Clothing: What Material is Really in Your Closet?

January 10th, 2012

We all know that clothes look better on supermodels than on us.  No news there. But when are clothing ads considered deceptive?  Misleading ads for clothing and textiles come in several different shapes and sizes.  Here’s a list of a few of the shady tactics used by clothing advertisers:

  1. What is that coat made out of?  Some companies tell you that their clothing is made out of a certain fabric or material, when, in reality, it’s not.

Examples?
Advertising and labeling a faux fur coat that actually contains real animal fur.

Advertising and labeling clothing as made from environmentally-friendly bamboo, when the clothing is really made from rayon, a man-made fiber.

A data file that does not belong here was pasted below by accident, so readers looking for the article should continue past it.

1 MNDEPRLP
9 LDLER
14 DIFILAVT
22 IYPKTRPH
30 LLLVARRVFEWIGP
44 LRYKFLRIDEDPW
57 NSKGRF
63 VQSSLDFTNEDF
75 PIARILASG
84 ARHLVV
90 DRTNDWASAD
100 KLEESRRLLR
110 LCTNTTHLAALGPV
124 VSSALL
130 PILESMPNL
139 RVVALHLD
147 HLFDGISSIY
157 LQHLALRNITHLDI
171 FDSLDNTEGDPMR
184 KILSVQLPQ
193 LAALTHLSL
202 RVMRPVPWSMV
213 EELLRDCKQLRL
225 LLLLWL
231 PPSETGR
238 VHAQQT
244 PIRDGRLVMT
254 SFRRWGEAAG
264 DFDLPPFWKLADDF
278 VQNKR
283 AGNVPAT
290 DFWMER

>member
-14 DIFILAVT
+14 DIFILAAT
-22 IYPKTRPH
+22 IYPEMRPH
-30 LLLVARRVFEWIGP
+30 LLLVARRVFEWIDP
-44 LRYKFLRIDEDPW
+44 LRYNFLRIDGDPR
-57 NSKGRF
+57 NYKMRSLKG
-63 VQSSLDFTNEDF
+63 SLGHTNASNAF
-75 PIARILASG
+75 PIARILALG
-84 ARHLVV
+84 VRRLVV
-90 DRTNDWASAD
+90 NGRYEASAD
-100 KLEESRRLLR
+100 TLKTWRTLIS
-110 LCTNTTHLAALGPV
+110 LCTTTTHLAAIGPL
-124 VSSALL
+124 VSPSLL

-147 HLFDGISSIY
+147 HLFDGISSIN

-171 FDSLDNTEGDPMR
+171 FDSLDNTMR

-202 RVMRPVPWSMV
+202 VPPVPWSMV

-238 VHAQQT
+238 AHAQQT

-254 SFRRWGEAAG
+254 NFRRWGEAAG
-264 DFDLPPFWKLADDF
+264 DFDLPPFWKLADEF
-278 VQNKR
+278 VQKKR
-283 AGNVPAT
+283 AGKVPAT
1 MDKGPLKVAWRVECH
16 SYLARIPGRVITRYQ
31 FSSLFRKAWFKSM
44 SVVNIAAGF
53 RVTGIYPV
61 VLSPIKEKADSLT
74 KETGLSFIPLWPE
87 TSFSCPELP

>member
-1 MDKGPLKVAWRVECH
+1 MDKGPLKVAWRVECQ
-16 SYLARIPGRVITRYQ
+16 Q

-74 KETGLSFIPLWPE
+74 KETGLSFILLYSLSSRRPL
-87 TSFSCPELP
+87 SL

1. Where was that sweater made?  Some stores lie about where their clothing is made.

Examples?
Advertising a wool sweater as having been knitted in Ireland, when the sweater was actually made in China.

Labeling a shirt as “Made in the U.S.A.” when it was really made in Taiwan.

  1. What do those jeans look like?  It probably comes as no surprise that some companies airbrush their ads to make their clothes (and models) look slightly better than they actually are.  Want our advice?  Always try the clothes on before you buy.
If you suspect your  item is a wool product in a cotton clothing label find out what the rules are here at the FTC’s Bureau of Consumer Protection.  

 

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